15. A method of cooling a bicycle disc brake caliper which selectively stops rotation of a bicycle wheel relative to a bicycle frame, comprising the step of
rotating said bicycle wheel with a brake disc fixedly coupled thereto for rotation therewith;
operating brake caliper including a housing and a piston unit movably coupled to said housing to selectively engage said disc brake;
cooling said housing by providing coolant in a coolant member having an internal coolant area for receiving coolant therein to create a coolant heat sink for transferring heat from said housing;
circulating coolant through said coolant member via a pump connected to a first opening and a second opening with an external conduit path extending therebetween;
providing said external conduit path with a pump for circulating coolant through said coolant chamber and said radiator; and
selectively controlling said pump with a three position switch for selecting between an always on position, a temperature sensing position and an off position.
16. A method of cooling a bicycle disc brake caliper which selectively stops rotation of a bicycle wheel relative to a bicycle frame, comprising the steps of:
rotating said bicycle wheel with a brake disc fixedly coupled thereto for rotation therewith;
operating a brake caliper including a housing and a piston unit movable coupled to said housing to selectively engage said disc brake;
cooling said housing by coolant in a coolant member having an internal coolant area for receiving coolant therein to create a coolant heat sink for transferring heat from said housing; and
said cooling of said housing occurring in a single large coolant chamber defined by a first housing half having a first portion of said cooling area formed therein and a second housing half having a second portion of said cooling area formed therein, said first and second portions of cooling area having substantially equal size openings joined together to form said single large coolant chamber.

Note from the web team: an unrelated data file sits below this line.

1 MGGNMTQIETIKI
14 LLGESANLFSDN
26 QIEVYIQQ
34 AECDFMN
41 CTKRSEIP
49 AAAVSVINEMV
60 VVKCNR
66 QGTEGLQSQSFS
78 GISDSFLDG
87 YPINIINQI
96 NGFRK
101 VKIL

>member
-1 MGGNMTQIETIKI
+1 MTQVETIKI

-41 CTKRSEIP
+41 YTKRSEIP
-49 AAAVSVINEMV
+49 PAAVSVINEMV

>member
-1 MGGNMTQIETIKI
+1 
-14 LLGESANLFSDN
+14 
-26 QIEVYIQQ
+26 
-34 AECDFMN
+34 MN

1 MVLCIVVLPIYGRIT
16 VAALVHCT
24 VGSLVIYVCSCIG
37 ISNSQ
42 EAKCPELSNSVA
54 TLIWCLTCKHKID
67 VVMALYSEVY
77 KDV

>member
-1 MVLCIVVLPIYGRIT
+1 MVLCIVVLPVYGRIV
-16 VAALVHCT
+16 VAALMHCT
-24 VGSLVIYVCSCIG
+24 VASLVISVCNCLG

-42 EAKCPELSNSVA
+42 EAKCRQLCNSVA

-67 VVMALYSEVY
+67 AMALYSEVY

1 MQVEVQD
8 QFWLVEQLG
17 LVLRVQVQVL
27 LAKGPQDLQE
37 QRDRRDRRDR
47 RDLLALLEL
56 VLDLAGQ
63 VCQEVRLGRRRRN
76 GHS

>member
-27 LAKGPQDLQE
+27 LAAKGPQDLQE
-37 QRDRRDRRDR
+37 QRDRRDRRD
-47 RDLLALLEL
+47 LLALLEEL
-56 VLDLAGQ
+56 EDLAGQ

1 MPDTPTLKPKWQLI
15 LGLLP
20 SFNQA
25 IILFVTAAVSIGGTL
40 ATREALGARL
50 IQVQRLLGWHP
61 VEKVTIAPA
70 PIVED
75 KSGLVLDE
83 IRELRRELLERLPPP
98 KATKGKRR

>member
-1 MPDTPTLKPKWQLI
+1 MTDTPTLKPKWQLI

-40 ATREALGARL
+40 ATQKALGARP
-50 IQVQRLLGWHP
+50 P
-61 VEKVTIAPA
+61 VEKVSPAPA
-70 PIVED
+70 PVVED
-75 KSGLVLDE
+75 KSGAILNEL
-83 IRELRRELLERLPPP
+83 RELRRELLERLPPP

Description
BACKGROUND OF THE INVENTION

1. Field of the Invention

This invention generally relates to a bicycle disc brake. More specifically, the present invention relates to a method of cooling a bicycle disc brake via a cooling fluid.

2. Background Information

Bicycling is becoming an increasingly popular form of recreation as well as a means of transportation. Moreover, bicycling has become a very popular competitive sport. Whether the bicycle is used for recreation, transportation or competition, the bicycle industry is constantly improving their components. One particular component of the bicycle which has been extensively redesigned over the past years is the braking systems of bicycles.

There are several types of bicycle brake devices, which are currently available on the market. Examples of some types of common bicycle brake devices include rim brakes, caliper brakes and disc brakes. If a rider wants a very high performance brake system, then the rider typically wants a disc brake system. Disc brake systems provide a substantial braking power in relationship to the amount of braking force applied to the brake lever. Moreover, disc brake systems typically provide a high level of consistency in all types of weather and riding conditions. However, one problem with disc brakes is that the hydraulic or actuating fluid can become overheated such that vapor-lock occurs. In other words, the heat generated by braking results in the hydraulic fluid increasing in volume so as to cause the brake pads to engage the brake disc even when the brake lever is in the release position. When vapor-lock occurs, the bicycle wheels can lock up and throw the rider off of the bicycle.

In the prior art disc brake systems, several methods have been utilized to avoid vapor-lock. For example, the caliper housing can be made larger to absorb more heat. Another method has been to make a larger brake disc with a wider surface area. Also, vapor-lock can be suppressed by utilizing high quality hydraulic fluid. Yet another method to avoid vapor-lock has been to use brake or friction pads which do not transfer the heat to the brake housing as readily as conventional friction pads. These prior art methods of avoiding vapor-lock have many problems. One particular problem, is that these solutions often are expensive to manufacture. Also, some of these prior art solutions are not completely effective.

In view of the above, there exists a need for a method of cooling a bicycle disc brake which overcomes the above-mentioned problems in the prior art. This invention addresses these needs in the prior art as well as other needs, which will become apparent to those skilled in the art from this disclosure.

SUMMARY OF THE INVENTION

One object of the present invention is to provide a method of cooling a bicycle disc brake with a coolant.

Another object of the present invention is to provide an improved bicycle disc brake, which is reliable and durable.